Status Quo Side: Soviets and Afghan Communists
Non-Status Quo Side: Afghan rebels
Region: South Asia & SW Asia
Conflict Type: External Intervention
Issues in Dispute: Governance, Strategic
Maps: [U Texas Afganistan maps]
Nationalist leader Daoud Khan in 1953 had tried to play the USSR against the US but fell in 1963 to a pro-US constitutional monarchy. In July 1973 a Daoud coup succeeded with aid from both branches of the Marxist PDPA party: Babrak Karmal's "Parcham", and the more militant "Khalq" of Nur Taraki and Hafizullah Amin. Daoud's failure to implement promised reforms reunited Khalq and Parcham in 1977. Violent demonstrations and arrests increased.
Daoud's death in a coup led to a Taraki government which the USSR recognized on April 30. The US maintained its ties. Karmal was exiled as an ambassador as violence continued. The Khalq government promoted land reform and women's rights which rural Afghans resisted. Widespread arrests led to Islamic fundamentalist attacks. On May 31 jets bombed rebel tribesmen. Increasing rural rebellions were met with bombing and napalm. In August Parcham officers were arrested in a coup implicating Karmal. Taraki and the USSR signed a treaty of friendship on December 4 and more Soviet advisers and equipment arrived. Rebel headquarters were established in Pakistan in January 1979 with reported aid from Iran, China and the US. US aid was cut following the US Ambassador's murder in February (with talk of Soviet complicity). As fighting escalated, Taraki was ousted by Amin in March, but his government faced increasingly serious trouble .
8,000 Soviet troops crossed into Afghanistan, followed by many more. Amin was executed on December 27 and Soviet-supported Karmal took power. The US embargoed grain sales, boycotted the Moscow Olympics and, along with India, China and Pakistan, supported rebel groups based in Pakistan. By 1986 Pakistan housed 3 million refugees, Iran 2 million. The UNGA annually condemned Soviet occupation and called for withdrawal. The USSR vetoed UNSC action, but good offices continued. With weapons such as US Stinger missiles, the rebels inflicted significant losses on Soviet aircraft, convoys and positions.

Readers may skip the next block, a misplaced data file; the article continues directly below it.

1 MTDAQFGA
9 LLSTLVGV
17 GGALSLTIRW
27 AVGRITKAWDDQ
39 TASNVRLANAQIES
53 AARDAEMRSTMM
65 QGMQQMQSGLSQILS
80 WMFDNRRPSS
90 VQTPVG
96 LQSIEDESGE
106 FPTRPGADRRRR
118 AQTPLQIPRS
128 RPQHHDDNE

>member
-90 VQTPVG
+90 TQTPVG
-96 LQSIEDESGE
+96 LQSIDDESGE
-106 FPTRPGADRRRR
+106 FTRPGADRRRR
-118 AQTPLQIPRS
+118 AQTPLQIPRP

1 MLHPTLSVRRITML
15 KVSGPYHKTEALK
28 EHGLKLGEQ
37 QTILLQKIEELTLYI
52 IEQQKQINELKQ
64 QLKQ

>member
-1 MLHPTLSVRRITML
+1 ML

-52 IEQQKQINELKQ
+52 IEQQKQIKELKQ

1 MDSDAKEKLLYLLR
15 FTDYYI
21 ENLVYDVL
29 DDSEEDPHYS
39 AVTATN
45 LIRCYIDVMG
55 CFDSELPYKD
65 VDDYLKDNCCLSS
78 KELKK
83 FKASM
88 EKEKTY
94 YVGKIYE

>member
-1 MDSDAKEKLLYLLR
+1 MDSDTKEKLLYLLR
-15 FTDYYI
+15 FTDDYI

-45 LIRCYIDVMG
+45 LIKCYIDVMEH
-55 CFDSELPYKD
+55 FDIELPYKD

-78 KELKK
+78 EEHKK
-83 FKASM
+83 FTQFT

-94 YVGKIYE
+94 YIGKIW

Soviet General Secretary Gorbachev announced withdrawal of all 115,000 Soviet troops beginning May 15. Following a UN-mediated agreement that permitted US aid to the rebels commensurate with Soviet aid to the Najibullah government, Soviet withdrawal was completed within nine months.
While US-Russian designs for Afghanistan's future gradually converged, civil war continued between the Najibullah regime and multiple opposition groups until Najibullah's overthrow, and subsequently between ten ethnic groups supported by the arms network created by US allies against the Soviet occupation. In September 1994 a powerful Pushtun group, the Taliban, stridently fundamentalist and employing brutal enforcement methods, took over half the country. Unsuccessful rebel drives on Kabul to unseat President Burhannudin Rabbani over the next two years devastated the civilian population. UN mediation efforts continued, and in May 1996 the two chief factions agreed to form an interim government. But the three ethnic minorities controlling ten Northern provinces united as the only means of stopping the Taliban advance, promising to restore a moderate Islamic state. They temporarily stopped the Taliban's expansion, but the Taliban controlled 19 provinces.
Iranian invasion threats in 1998 highlighted the isolation of the Taliban regime, officially supported only by Pakistan. The bombing of two US embassies in Africa on August 7 1998 resulted in a US cruise missile attack on the Afghan camp of international terrorism bankroller Osama bin Laden, who continues nevertheless to enjoy Taliban protection. In 2000 some modest improvements were reported in Taliban's repressive domestic policies.
Copyright © 2000 Lincoln P. Bloomfield and Allen Moulton